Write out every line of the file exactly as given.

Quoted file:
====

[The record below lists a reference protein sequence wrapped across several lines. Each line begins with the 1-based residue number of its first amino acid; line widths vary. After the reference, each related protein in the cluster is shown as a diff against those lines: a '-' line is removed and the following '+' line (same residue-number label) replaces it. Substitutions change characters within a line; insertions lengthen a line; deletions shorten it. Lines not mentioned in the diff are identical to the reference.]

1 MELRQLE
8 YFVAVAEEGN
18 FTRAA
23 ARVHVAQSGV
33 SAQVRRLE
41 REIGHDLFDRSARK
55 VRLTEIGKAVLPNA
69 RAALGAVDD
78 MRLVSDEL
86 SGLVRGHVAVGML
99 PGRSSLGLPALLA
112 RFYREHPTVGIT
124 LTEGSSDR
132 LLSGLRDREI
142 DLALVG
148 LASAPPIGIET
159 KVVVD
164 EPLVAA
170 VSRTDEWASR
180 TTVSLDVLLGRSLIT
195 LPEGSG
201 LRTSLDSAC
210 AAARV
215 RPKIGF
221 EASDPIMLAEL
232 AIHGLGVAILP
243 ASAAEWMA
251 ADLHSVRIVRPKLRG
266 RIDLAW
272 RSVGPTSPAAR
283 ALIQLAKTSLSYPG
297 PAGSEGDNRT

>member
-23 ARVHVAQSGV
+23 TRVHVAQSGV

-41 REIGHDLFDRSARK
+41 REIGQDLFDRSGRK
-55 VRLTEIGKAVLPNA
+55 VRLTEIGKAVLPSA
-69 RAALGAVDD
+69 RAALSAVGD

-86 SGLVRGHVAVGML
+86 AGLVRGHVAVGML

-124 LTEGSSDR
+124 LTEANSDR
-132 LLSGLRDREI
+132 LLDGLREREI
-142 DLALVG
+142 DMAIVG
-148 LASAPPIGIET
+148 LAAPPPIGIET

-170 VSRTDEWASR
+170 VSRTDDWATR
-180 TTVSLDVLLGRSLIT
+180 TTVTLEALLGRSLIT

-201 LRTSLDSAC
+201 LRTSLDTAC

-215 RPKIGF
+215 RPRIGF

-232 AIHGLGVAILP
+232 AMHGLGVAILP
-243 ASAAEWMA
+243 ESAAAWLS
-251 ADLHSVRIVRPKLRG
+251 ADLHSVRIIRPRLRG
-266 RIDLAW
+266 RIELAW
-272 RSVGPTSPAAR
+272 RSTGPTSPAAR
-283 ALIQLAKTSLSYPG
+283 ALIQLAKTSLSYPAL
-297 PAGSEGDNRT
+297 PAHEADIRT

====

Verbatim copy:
[The record below lists a reference protein sequence wrapped across several lines. Each line begins with the 1-based residue number of its first amino acid; line widths vary. After the reference, each related protein in the cluster is shown as a diff against those lines: a '-' line is removed and the following '+' line (same residue-number label) replaces it. Substitutions change characters within a line; insertions lengthen a line; deletions shorten it. Lines not mentioned in the diff are identical to the reference.]

1 MELRQLE
8 YFVAVAEEGN
18 FTRAA
23 ARVHVAQSGV
33 SAQVRRLE
41 REIGHDLFDRSARK
55 VRLTEIGKAVLPNA
69 RAALGAVDD
78 MRLVSDEL
86 SGLVRGHVAVGML
99 PGRSSLGLPALLA
112 RFYREHPTVGIT
124 LTEGSSDR
132 LLSGLRDREI
142 DLALVG
148 LASAPPIGIET
159 KVVVD
164 EPLVAA
170 VSRTDEWASR
180 TTVSLDVLLGRSLIT
195 LPEGSG
201 LRTSLDSAC
210 AAARV
215 RPKIGF
221 EASDPIMLAEL
232 AIHGLGVAILP
243 ASAAEWMA
251 ADLHSVRIVRPKLRG
266 RIDLAW
272 RSVGPTSPAAR
283 ALIQLAKTSLSYPG
297 PAGSEGDNRT

>member
-23 ARVHVAQSGV
+23 TRVHVAQSGV

-41 REIGHDLFDRSARK
+41 REIGQDLFDRSGRK
-55 VRLTEIGKAVLPNA
+55 VRLTEIGKAVLPSA
-69 RAALGAVDD
+69 RAALSAVGD

-86 SGLVRGHVAVGML
+86 AGLVRGHVAVGML

-124 LTEGSSDR
+124 LTEANSDR
-132 LLSGLRDREI
+132 LLDGLREREI
-142 DLALVG
+142 DMAIVG
-148 LASAPPIGIET
+148 LAAPPPIGIET

-170 VSRTDEWASR
+170 VSRTDDWATR
-180 TTVSLDVLLGRSLIT
+180 TTVTLEALLGRSLIT

-201 LRTSLDSAC
+201 LRTSLDTAC

-215 RPKIGF
+215 RPRIGF

-232 AIHGLGVAILP
+232 AMHGLGVAILP
-243 ASAAEWMA
+243 ESAAAWLS
-251 ADLHSVRIVRPKLRG
+251 ADLHSVRIIRPRLRG
-266 RIDLAW
+266 RIELAW
-272 RSVGPTSPAAR
+272 RSTGPTSPAAR
-283 ALIQLAKTSLSYPG
+283 ALIQLAKTSLSYPAL
-297 PAGSEGDNRT
+297 PAHEADIRT